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Lakers Rumor Roundup: Westbrook’s film room feuding, LeBron’s poor body language bothered teammates

The Lakers’ season going awry falls at the feet of many people — including LeBron James and Russell Westbrook — and the stories of what led to the roster’s discontent have continued to come out over the last week as everyone points the finger.

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Oklahoma City Thunder v Los Angeles Lakers Photo by Harry How/Getty Images

The Los Angeles Lakers’ failures this season can not be chalked up to any one person or entity of the franchise. With the team eliminated from the play-in game and the season fully over now, the stories of what led to those shortcomings have begun to come out and, predictably, aren’t painting a particularly pretty picture of a high-functioning and positive work environment.

Whether it was Russell Westbrook or LeBron James, the Lakers had missteps along the way that led to their ultimate downfall. And as the finger-pointing will continue in the days and weeks after the end of the season, various people are going to be blamed.

Considering all that, here’s a look at the reports and headlines around the Lakers over the last few days.

Westbrook’s film room feuds with coaches

It has been well-known — far pre-dating his season in LA — that Russell Westbrook is a stubborn player. It’s both what’s made him great, and what makes him the polarizing figure he is.

Coming into the season, Westbrook vowed to adapt however necessary to help the Lakers win. But when it came to practicing what he preached, Westbrook balked. Shams Charania of The Athletic posted a piece on Monday morning that included reporting on the Lakers’ head coaching search as well an anecdote about Westbrook’s attitude off the court this season (emphasis mine):

Westbrook remained a professional throughout the season, but his partnership with Vogel failed to gain traction as the season went on. In an early-season film session, assistant coach David Fizdale challenged Westbrook on his shot selection, and the two had an animated exchange, sources said. That was one of the instances when Westbrook was challenged by a coach or teammate, and the style the coaching staff envisioned for Westbrook did not match what took place on the court.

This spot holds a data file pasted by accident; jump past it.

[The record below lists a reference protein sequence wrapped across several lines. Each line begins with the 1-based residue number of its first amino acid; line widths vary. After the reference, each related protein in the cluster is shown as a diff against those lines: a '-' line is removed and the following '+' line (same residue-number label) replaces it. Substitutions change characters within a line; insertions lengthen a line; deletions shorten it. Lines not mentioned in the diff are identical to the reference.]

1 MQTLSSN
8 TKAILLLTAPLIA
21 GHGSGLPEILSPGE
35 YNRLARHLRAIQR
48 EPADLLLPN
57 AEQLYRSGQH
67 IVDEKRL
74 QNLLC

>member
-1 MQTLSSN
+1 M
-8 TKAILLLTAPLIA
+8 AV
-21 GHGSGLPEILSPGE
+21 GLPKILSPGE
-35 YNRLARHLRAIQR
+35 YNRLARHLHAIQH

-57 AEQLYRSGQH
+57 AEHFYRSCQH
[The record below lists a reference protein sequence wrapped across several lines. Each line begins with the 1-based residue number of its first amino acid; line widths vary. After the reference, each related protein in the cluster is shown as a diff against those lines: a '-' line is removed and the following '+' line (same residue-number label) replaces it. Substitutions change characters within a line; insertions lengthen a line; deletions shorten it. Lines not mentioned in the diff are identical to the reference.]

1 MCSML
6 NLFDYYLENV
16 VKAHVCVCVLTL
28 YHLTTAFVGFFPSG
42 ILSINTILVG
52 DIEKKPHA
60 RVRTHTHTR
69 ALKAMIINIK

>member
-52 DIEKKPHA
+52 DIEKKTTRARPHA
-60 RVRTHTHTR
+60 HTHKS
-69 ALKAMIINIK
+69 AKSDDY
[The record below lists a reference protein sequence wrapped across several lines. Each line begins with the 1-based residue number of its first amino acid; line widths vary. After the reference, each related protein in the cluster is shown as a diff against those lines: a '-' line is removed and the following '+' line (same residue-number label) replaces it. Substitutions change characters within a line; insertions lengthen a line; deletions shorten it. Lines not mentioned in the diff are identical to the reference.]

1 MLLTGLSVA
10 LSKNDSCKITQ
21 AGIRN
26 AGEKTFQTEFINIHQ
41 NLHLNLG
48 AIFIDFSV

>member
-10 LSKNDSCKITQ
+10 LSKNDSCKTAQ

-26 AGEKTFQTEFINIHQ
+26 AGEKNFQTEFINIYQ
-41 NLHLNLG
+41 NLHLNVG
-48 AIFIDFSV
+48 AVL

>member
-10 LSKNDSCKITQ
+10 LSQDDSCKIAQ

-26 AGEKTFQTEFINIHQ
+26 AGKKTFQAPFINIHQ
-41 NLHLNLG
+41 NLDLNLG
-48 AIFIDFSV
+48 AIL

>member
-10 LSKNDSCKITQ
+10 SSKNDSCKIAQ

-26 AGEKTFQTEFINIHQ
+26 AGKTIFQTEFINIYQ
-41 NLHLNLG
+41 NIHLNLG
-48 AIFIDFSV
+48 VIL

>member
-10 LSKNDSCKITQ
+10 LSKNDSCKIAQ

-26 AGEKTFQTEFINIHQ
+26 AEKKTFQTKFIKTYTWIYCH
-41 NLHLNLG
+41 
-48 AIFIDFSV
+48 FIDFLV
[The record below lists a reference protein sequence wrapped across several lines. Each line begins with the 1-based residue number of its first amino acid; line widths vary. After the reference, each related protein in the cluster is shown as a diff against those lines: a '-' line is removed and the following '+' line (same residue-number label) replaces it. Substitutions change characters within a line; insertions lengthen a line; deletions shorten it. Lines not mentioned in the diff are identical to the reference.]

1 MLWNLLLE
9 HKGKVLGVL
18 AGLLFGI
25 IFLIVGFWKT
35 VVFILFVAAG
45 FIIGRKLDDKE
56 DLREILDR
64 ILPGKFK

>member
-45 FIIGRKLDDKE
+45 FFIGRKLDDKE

When Westbrook met with James and Davis prior to the blockbuster draft-night trade last year, sources say the league’s all-time leader in triple-doubles assured them he would accept any role given to him and be willing to adapt based on critique. The outcome of the season shows a common ground was not found.

This story is just the latest instance of people behind the scenes pointing out that Westbrook had little time for constructive criticism, either from now-fired head coach Frank Vogel, Fizdale in the anecdote above, other coaches and teammates. While Westbrook disputed the truthfulness of such reports during his exit interview, this many instances of smoke would certainly seem to indicate a fire.

And while Westbrook’s role was constantly changing, it very clearly featured little adapting from him to adapt along the way. While the blame pie of the Lakers season will have many slices to it and Westbrook certainly isn’t necessarily most responsible, he should still receive a hefty amount of it.

LeBron James’ poor body language

In speaking about a blame pie, figuring out the size of the slice for LeBron would be tricky. On one hand, this season would have been far more painful and far less successful without him. At the same time, LeBron had a big role in getting Westbrook to Los Angeles.

He also is not afraid of showing his frustration on the court at times, something anyone watching can see. Brad Turner and Dan Woike’s piece in the LA Times detailed how James’ poor body language in reaction to Westbrook, and how it impacted others in the locker room.

Midway through the season, players began to notice James’ body language after poor Westbrook play, an on-court sign of recognition that his and the Lakers’ plan wasn’t going to work. Some Lakers players were bothered by how regularly James’ shoulders would slump and how his head would hang after botched opportunities to score or defend.

This isn’t the first time teammates have noticed this as an issue. Back in 2019, the team held a players-only meeting focused on LeBron’s body language. Similarly, Rajon Rondo has previously criticized LeBron for how his poor body language impacted the Baby Lakers during the 2018-19 season.

If we’re criticizing Westbrook for not adapting, LeBron deserves the same energy. His open frustration has been consistent for three years running now, and continues to make bad situations worse, as was the case this season.

Lakers assistant coach staff remains

While Frank Vogel was fired unofficially on Sunday and officially on Monday, his coaching staff will not part ways with the franchise yet, as the Lakers intend on retaining them for the short term for a very practical reason.

The most likely reason for this, on top of player development, is to have a staff around to work out draft prospects in the weeks and months leading up to the draft. This is what the team did with Miles Simon the last time they fired a coach, with him running draft workouts while they searched for a Luke Walton replacement. It also gives the franchise some form of continuity and allows things to keep operating something close to normal during this period until a new coach potentially brings in a new coaching staff to take over those duties.

For more Lakers talk, subscribe to the Silver Screen and Roll podcast feed on iTunes, Spotify, Stitcher or Google Podcasts. You can follow Jacob on Twitter at @JacobRude.

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